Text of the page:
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All over Leeds and West Yorkshire, older people are hopping on to the bus, brandishing their Senior Pass. That little plastic rectangle is their ticket to freedom, connecting them to friends, family and social groups. We meet four  individuals, each with a unique reason for relying on the bus. 




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When his wife died a few years ago, Keith realised he had to do something. As a widower, it’s very easy to find yourself stuck at home, seeing nobody, doing nothing. But that wasn’t Keith’s way. He’s a social animal. So he picked up his Senior Pass and hopped on the bus. A few years on, Keith is barely ever at home. Most days he’s at Middleton Elderly Aid, filling up on bacon sandwiches and jam roly-poly. Without his bus pass, Keith’s life would look very different.
Keith’s story is just one of many. Older people rely on free bus travel to get out and about all over the place. The Cost of Living means everything is more expensive – but not travelling on the bus! There aren’t many perks about getting older. But one thing everyone looks forward to is reaching the age of the buss pass. Free off-peak travel, on buses all over Leeds and West Yorkshire. You can get anywhere on the bus. Pop into the city centre to go shopping or to the theatre; travel to the outskirts for a stroll in nature; or travel down the road to meet friends at your local social club. Whatever you do, the Senior Pass is your way to get around the city.
There are more bus stories: Tony is part of a walking group and uses the bus to get all over the place in search of nature. He’s been a train-lover all his life and is now using the bus to explore whole areas of Leeds he’s never been to. Jennifer has never driven and always relied on buses to get around. She volunteers in a local café and uses the bus to see family. Jennifer is approaching the age when she can get her Senior Pass – and she can’t wait. Susan is a more nervous passenger. Since Covid, she’s found getting the bus hard. However, with help and support from her local older people’s group, Susan is on a journey to regaining her confidence.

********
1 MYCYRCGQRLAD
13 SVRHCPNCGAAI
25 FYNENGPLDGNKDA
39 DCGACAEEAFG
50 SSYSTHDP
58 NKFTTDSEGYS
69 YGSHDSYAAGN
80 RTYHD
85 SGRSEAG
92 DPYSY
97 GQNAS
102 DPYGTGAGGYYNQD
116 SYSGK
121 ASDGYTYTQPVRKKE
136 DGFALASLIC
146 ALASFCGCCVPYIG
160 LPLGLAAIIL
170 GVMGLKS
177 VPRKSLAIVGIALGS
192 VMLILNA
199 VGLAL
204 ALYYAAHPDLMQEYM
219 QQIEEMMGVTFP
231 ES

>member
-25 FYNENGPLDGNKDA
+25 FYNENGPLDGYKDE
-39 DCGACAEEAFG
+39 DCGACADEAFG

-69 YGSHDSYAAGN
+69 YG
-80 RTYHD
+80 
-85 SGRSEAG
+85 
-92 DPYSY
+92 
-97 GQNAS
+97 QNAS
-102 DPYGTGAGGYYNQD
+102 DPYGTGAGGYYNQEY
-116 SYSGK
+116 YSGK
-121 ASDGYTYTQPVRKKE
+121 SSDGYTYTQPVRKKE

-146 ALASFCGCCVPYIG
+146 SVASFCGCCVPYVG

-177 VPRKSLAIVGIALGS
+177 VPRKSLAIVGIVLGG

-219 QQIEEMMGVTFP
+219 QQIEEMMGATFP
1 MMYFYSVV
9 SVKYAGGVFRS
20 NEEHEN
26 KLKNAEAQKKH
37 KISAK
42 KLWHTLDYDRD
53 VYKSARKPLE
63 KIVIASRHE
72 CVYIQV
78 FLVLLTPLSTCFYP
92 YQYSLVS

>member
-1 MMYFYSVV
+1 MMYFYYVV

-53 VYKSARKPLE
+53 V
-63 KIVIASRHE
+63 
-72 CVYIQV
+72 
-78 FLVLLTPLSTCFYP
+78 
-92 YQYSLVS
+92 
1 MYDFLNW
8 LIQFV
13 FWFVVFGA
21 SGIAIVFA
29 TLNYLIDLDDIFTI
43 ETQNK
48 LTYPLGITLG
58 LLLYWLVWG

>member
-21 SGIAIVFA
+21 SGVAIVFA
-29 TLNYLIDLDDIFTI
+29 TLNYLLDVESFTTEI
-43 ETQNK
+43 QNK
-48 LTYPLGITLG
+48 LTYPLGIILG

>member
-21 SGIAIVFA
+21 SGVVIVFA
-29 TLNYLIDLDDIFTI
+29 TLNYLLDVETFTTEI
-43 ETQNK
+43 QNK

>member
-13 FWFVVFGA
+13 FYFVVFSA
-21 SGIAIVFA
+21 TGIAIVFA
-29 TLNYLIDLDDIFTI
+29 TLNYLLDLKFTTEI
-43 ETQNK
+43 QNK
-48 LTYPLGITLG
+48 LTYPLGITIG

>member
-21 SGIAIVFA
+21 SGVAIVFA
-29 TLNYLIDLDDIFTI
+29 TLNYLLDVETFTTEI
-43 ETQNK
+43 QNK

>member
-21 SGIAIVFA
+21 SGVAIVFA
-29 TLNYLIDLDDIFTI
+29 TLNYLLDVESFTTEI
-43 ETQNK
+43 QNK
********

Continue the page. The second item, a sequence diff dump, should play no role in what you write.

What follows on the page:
One of the things that has helped Susan is going to a digital skills group at Burmantofts Senior Friends. So much is online now and it’s handy to have a bit of help navigating it all. You can even renew your Senior Pass online. Rest assured, you can still go into Leeds Bus Station and do it face-to-face too. Susan decided to renew her in person last year; but next time she’ll try it on her iPad. It’s quicker and easier – and you don’t have to queue. Susan and her friends have also learned how to plan their journeys and check timetables; it can all be done on the WY Metro website. And if you’re not yet online, it’s easy to ring Metroline to get all the information.
Over the next few pages, we meet Keith, Susan, Jennifer and Tony – and find out a bit more about their lives. All of them use the bus for different reasons, but all of them use the bus to connect. To connect with nature, to connect with family, friends and social groups. It’s that connection that is key to older people keeping healthy and happy. Find your connection – and your freedom – with the Senior Pass.
More information:
Plan your journey, check bus timetables, work out when your next bus is due, or renew your Senior Pass at Call Metroline for more information: 0113 2457676



TONY, 79

The walking group has been running for about ten years. It was set by some very keen walkers, who now lead the walks. I’ve been part of it for about eighteen months. We meet at 10.30. We use buses and trains. We travel to places around half an hour’s drive away: Boston Spa, Barwick, Garforth. Aberford is a popular destination on the bus. One of the more interesting walks is back from Aberford on what used to be called “the Fly Line”, the old mineral railway. It runs through the old Gascoigne estate. It’s a lovely area – 

“I’ll always get the bus. I’ll look up the timetables on my laptop"

Parlington Woods. It’s beautiful – a combination of rural parkland, woodland and agriculture. There’s some really lovely landscape around Leeds, which is one of the reasons I joined the walking group; to explore the area and get to know it. You go to areas you wouldn’t normally go on your own. It helps to have someone who knows the lie of the land, the geography of the place. I didn’t know my way around the area when I first came. Everyone is very welcoming.
We lived in Warrington most of our working lives. Both our sons, for some fortuitous reason, ended up with Yorkshire girls. They ended up settling 


Tony uses the bus to get all over Leeds with a walking group.

in the Leeds area. In 2005 we were presented with a lovely granddaughter. After we retired, we had no real permanent connection to Warrington so we took the decision to up-sticks and move to the other side of the Pennines. That was in 2013. Moving was quite an upheaval. We managed to find a place in Temple Newsam, which is a nice little neck of the woods. Having a bungalow has been a godsend because my wife’s health hasn’t been as robust as it might be.
I’ve been a lifelong train enthusiast. Our generation were all trainspotters in their youth! Good innocent fun. Trams too. I have very fond memories of the Liverpool trams. My wife’s disability has impaired our ability to get out on the buses. But we used to use them a lot – I still do, of course. Reliability and dependability is important. I’ll look up the timetables on my laptop at home. I don’t often drive into Leeds City Centre. I’ll always get the bus.
The walking group is run by Cross Gates Good Neighbours Scheme, call them on 0113 2606565


"I get a free bus pass, which I’m really looking forward to!"


Jennifer is looking forward to getting her free bus pass at 66.